I… ok. Yes. I mean, that’s why we love reading, certainly. But is that really an experience only for “serious readers of serious literature”? I have had my mind cleave to the page as I work through Chekov and Shakespeare and Munro, yes. But also when I lose myself in well-constructed fantasy or deeply evocative romance, two genres that I can’t imagine Self equating with seriousness.

In fact, let me go a step further. Isn’t this how we experience story, in any form? As I lie on the floor listening to an audiobook, am I not relapsing in a wordsea, perhaps one even more profound and immediate than the one on the page? When I stand as a groundling did and watch Henry IV unfold on the Globe Theatre stage before me, am I not lost, abandoned, and absorbed in language? Do I need the page and the text — two things essential to Self’s discussion here — for that experience?

Self goes on to compare the Gutenberg-brain experience of reading

When she experiences difficulties with a text – the meaning is obscure, the syntax confused and the allusions unknown to her – she either struggles until she comprehends, or, if she is utterly stumped, she consults another book.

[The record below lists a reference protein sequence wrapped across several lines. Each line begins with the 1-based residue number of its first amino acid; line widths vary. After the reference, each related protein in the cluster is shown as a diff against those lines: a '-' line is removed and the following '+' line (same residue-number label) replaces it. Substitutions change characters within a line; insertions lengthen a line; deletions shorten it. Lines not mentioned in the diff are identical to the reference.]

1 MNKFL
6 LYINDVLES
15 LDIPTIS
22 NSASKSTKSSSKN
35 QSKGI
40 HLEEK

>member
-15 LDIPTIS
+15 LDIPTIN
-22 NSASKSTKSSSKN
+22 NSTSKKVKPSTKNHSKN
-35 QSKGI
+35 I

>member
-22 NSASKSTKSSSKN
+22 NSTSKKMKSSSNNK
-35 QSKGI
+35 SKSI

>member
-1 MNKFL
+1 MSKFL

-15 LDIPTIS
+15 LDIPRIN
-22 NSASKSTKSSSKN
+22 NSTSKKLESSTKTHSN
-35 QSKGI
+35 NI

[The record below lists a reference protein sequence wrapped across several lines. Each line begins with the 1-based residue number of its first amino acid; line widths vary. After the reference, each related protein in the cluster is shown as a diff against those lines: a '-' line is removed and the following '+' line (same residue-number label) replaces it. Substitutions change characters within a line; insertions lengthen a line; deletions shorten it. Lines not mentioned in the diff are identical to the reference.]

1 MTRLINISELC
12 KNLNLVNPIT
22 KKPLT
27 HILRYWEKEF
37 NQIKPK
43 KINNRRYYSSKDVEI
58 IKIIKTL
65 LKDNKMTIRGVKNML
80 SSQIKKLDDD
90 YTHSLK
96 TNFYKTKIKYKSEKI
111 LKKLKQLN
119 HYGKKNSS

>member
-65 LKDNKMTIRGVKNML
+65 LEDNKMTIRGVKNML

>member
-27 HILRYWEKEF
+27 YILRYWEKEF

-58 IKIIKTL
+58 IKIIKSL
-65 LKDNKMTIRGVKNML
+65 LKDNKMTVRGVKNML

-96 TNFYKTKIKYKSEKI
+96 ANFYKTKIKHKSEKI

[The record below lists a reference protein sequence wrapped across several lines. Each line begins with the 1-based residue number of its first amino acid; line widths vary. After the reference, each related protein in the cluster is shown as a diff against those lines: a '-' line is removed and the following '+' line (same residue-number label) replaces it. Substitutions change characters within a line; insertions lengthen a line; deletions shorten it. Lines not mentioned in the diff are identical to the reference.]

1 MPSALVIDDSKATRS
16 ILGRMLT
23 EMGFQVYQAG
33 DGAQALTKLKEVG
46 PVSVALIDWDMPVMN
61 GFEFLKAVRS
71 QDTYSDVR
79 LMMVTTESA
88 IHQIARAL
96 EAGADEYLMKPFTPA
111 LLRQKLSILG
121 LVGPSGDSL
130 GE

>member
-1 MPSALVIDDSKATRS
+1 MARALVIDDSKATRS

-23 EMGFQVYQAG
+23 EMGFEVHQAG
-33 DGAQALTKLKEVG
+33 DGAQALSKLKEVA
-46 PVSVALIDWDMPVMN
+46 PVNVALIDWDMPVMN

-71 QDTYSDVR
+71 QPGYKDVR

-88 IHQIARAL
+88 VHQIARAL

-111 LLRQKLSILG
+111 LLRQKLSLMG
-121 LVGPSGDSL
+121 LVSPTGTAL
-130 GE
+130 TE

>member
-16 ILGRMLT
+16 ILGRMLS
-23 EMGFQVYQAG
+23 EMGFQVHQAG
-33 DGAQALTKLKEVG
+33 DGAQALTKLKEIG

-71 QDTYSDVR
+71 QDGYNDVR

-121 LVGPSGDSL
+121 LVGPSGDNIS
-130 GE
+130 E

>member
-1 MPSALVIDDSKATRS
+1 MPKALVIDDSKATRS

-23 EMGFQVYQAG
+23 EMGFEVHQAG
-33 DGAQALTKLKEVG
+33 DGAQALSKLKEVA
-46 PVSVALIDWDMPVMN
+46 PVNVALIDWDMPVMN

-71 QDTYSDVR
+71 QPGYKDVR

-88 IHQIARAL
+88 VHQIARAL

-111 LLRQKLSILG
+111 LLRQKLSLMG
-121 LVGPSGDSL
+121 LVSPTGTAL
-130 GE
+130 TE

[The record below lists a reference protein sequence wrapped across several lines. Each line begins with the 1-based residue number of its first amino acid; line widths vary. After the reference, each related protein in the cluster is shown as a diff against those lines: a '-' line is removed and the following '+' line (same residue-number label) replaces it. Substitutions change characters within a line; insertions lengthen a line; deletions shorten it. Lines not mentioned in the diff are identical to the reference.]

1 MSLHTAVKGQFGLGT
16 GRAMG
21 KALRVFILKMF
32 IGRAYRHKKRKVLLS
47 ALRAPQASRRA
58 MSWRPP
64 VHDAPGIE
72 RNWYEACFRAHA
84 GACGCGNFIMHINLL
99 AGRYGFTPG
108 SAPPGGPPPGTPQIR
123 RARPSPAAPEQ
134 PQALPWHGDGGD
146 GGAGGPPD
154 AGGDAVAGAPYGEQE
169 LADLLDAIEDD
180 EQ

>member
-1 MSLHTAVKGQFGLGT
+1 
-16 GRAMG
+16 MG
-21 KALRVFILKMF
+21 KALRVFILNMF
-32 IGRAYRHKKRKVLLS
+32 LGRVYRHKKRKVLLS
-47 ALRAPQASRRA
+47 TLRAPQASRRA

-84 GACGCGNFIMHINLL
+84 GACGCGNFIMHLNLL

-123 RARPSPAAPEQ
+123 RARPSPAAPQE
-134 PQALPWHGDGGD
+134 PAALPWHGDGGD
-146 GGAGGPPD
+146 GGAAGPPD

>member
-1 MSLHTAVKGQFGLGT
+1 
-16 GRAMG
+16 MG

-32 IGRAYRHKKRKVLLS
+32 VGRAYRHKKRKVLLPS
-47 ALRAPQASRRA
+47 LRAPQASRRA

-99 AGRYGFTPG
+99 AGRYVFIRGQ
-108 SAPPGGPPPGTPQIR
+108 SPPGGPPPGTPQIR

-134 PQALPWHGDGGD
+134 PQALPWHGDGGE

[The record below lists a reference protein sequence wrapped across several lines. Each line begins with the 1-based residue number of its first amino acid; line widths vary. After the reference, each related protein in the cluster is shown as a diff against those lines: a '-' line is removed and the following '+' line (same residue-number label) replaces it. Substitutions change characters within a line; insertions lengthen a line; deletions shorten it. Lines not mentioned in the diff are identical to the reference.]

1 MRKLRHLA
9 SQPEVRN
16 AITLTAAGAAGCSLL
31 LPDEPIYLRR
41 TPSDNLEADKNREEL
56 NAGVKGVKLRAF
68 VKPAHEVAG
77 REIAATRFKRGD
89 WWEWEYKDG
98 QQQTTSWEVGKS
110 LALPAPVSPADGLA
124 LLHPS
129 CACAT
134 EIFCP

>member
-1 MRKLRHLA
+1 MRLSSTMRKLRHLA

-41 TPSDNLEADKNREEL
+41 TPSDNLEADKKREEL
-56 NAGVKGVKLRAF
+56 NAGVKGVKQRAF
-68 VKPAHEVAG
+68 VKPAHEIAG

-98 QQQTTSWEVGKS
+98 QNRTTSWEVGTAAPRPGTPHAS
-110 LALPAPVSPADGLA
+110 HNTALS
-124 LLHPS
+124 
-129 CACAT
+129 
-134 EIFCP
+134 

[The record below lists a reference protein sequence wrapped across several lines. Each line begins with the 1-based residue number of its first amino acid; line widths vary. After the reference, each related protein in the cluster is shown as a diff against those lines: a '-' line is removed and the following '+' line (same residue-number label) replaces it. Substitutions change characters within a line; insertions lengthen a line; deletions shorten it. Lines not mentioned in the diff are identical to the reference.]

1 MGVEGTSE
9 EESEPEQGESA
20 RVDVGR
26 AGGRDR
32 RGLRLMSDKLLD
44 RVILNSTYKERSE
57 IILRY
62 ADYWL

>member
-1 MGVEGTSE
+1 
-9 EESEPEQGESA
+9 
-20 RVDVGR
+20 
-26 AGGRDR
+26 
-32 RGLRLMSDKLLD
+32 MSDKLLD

with the consumption of digital text

if, indeed, it were possible to gain all the required information necessary to understand a passage simply by skimming it, and, where an obscurity is highlighted, clicking on this to follow a hypertext link.

but the embedded assumption here is that one cannot read digital text deeply, and that to consult another book was not simply the pre-internet version of the hyperlink. Self’s crafty with his language here: the analogue reader struggles and consults, the digital reader skims and clicks.

Well, as a teacher of undergraduates, I call bullshit here. The problem Self addresses isn’t medium but commitment. My students are just as capable of skimming and resisting struggle with a paper text as they are of reading and rereading a digital one. Something I find remarkable about them, especially being only ten or a dozen years younger than me, is their resistance to arbitrary assertions of difference between the modes.